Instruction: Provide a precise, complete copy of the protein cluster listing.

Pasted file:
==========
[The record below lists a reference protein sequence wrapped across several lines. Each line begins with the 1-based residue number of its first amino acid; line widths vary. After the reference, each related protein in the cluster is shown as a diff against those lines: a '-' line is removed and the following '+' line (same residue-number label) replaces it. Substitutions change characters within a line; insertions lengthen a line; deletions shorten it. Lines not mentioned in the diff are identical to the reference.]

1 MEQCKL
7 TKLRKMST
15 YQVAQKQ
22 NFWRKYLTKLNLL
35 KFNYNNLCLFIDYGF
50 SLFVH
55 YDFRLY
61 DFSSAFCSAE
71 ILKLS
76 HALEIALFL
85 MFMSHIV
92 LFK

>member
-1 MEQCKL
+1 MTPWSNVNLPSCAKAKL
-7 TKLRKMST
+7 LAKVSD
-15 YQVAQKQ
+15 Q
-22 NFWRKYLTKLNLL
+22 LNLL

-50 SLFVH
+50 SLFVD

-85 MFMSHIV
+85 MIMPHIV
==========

[The record below lists a reference protein sequence wrapped across several lines. Each line begins with the 1-based residue number of its first amino acid; line widths vary. After the reference, each related protein in the cluster is shown as a diff against those lines: a '-' line is removed and the following '+' line (same residue-number label) replaces it. Substitutions change characters within a line; insertions lengthen a line; deletions shorten it. Lines not mentioned in the diff are identical to the reference.]

1 MEQCKL
7 TKLRKMST
15 YQVAQKQ
22 NFWRKYLTKLNLL
35 KFNYNNLCLFIDYGF
50 SLFVH
55 YDFRLY
61 DFSSAFCSAE
71 ILKLS
76 HALEIALFL
85 MFMSHIV
92 LFK

>member
-1 MEQCKL
+1 MTPWSNVNLPSCAKAKL
-7 TKLRKMST
+7 LAKVSD
-15 YQVAQKQ
+15 Q
-22 NFWRKYLTKLNLL
+22 LNLL

-50 SLFVH
+50 SLFVD

-85 MFMSHIV
+85 MIMPHIV